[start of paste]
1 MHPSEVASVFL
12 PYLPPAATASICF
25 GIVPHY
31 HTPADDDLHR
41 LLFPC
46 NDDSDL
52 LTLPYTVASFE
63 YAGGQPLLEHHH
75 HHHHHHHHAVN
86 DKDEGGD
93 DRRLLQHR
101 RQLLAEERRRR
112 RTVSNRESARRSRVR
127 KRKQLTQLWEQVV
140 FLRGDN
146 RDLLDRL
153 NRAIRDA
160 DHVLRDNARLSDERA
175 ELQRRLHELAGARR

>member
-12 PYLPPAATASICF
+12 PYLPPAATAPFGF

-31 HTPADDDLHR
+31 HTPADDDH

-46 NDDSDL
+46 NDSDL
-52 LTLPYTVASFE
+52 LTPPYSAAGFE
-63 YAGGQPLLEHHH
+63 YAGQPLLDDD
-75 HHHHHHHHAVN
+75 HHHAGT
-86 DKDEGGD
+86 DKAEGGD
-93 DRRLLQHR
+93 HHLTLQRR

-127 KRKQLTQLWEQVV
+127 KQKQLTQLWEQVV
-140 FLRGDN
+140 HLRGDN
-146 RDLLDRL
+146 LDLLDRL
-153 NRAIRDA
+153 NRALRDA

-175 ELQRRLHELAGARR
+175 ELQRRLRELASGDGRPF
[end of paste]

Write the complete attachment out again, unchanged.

1 MHPSEVASVFL
12 PYLPPAATASICF
25 GIVPHY
31 HTPADDDLHR
41 LLFPC
46 NDDSDL
52 LTLPYTVASFE
63 YAGGQPLLEHHH
75 HHHHHHHHAVN
86 DKDEGGD
93 DRRLLQHR
101 RQLLAEERRRR
112 RTVSNRESARRSRVR
127 KRKQLTQLWEQVV
140 FLRGDN
146 RDLLDRL
153 NRAIRDA
160 DHVLRDNARLSDERA
175 ELQRRLHELAGARR

>member
-12 PYLPPAATASICF
+12 PYLPPAATAPFGF

-31 HTPADDDLHR
+31 HTPADDDH

-46 NDDSDL
+46 NDSDL
-52 LTLPYTVASFE
+52 LTPPYSAAGFE
-63 YAGGQPLLEHHH
+63 YAGQPLLDDD
-75 HHHHHHHHAVN
+75 HHHAGT
-86 DKDEGGD
+86 DKAEGGD
-93 DRRLLQHR
+93 HHLTLQRR

-127 KRKQLTQLWEQVV
+127 KQKQLTQLWEQVV
-140 FLRGDN
+140 HLRGDN
-146 RDLLDRL
+146 LDLLDRL
-153 NRAIRDA
+153 NRALRDA

-175 ELQRRLHELAGARR
+175 ELQRRLRELASGDGRPF